- how to use the sample letters, forms, and other useful tools inside for recovering from identity theft
    In today's marketplace, your two most valuable assets are your credit and your identity. No one should be without this vital guide to protecting them.
    From the Trade Paperback edition.

  • As you think about retirement, you've got facts to face, planning to do, decisions to make and numbers to crunch. With the experts at The Wall Street Journal to guide you, you'll learn how to tailor a financial plan for the lifestyle you want.
    - Answers your biggest question--How big does my nest egg need to be?--by linking it to your particular hopes for how you want to spend your days in retirement
    - Shows how to translate your dreams and interests into daily activities, whether traveling, opening a business, volunteering or going back to school
    - Provides a timeline for decisions to make and steps to take ten years, five years and one year before you retire
    - Offers tips on investing wisely and working with the right financial adviser
    - Tells you how to maximize your benefits from Social Security and Medicare
    - Guides you through the intricacies of 401(k)s, IRAs, annuities and other financial tools and resources
    Today, the average person can expect to spend two decades in retirement--why leave it to chance? For all of its changes and challenges, a well-planned retirement could very well be the best part of your life.
    From the Trade Paperback edition.

  • At some point over the course of the average American woman’s life, she will find herself alone, whether she is divorced, widowed, single, or in a loveless, isolating relationship. And when that time comes, it is likely that she will be at a loss as to how to handle it. As a society, we have an unspoken but omnipresent belief that a woman alone is an outcast, inherently flawed in some way. In this invigorating, supportive book, psychotherapist Florence Falk aims to take the fear, doubt, confusion, and helplessness out of being a woman alone. Falk invites all women to find their own paths toward an authentic selfhood, to discover the pleasures and riches of solitude, and to reconnect with others through a newfound sense of selfconfidence.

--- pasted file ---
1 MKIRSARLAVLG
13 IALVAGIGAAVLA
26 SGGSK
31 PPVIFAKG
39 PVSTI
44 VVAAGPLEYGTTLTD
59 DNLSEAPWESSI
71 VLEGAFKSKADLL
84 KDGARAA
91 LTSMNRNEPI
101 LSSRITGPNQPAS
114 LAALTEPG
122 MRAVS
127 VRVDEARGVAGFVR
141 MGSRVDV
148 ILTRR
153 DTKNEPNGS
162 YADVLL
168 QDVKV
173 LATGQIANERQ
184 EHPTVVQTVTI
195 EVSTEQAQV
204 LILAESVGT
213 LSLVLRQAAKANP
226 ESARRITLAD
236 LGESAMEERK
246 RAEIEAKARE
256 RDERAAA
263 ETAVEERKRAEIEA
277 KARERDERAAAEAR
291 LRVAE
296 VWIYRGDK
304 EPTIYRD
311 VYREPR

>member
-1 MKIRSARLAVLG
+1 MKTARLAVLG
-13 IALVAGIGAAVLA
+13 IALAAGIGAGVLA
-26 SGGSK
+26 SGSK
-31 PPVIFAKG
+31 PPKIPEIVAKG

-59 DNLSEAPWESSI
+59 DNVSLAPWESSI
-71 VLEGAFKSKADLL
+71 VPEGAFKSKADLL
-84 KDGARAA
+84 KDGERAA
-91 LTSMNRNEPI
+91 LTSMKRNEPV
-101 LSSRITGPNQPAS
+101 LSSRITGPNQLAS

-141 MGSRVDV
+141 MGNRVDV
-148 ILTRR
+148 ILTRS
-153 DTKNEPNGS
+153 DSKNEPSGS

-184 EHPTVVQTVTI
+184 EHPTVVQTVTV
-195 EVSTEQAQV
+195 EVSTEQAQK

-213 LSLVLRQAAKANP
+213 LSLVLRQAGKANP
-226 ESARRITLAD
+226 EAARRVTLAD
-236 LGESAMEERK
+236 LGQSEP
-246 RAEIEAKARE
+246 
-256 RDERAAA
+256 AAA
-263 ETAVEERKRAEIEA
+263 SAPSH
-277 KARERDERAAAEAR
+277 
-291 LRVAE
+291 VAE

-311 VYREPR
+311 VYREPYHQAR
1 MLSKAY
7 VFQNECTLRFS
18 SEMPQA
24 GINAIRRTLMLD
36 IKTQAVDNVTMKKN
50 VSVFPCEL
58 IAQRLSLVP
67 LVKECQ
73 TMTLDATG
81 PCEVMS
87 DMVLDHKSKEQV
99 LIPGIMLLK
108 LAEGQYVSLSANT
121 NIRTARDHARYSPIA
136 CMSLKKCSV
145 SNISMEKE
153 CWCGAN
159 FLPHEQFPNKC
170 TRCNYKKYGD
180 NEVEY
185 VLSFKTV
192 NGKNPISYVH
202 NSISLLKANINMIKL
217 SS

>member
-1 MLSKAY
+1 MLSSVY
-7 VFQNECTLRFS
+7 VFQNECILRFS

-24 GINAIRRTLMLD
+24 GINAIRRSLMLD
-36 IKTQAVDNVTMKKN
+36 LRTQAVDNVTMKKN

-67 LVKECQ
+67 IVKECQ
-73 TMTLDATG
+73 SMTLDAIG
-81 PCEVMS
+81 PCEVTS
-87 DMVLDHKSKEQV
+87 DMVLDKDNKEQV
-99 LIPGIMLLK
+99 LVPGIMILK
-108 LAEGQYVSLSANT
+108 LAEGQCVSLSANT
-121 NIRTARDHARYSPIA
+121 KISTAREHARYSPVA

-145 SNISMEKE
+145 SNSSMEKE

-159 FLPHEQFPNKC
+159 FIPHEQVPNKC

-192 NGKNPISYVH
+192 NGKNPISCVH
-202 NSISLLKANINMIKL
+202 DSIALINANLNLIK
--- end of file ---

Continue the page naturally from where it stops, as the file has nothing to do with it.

Like so many women before her, Florence Falk found herself divorced, alone, and unsure of herself. Soon she realized that by embracing her solitude for what it was—a potentially enriching and lifealtering experience—she could turn what once would have felt like “loneliness” into a far more positive and empowered “aloneness.” Falk notes that each of us has two opposing drives: one causes us to yearn to make close connections with others, and the other pulls us back into ourselves, into the need for selfhood and certainty that can only be shaped through solitude. In order to be whole, she says, we must heed both of those impulses. But in our modern culture, the former is stressed while the lattr is neglected, even vilified. On My Own boldly shifts that paradigm.
    With inspiring, intimate stories of women from all backgrounds, Falk illuminates the essential role that being alone plays in women’s lives. Whether she is in a stable relationship or on her own, every woman must learn to be by herself; for if she can be fully free, unfettered by society’s stigmas about being alone, life and all its possibilities will open up for her. And as Falk demonstrates, once a woman has discovered the richness of solitude, she is not likely to give it up so easily.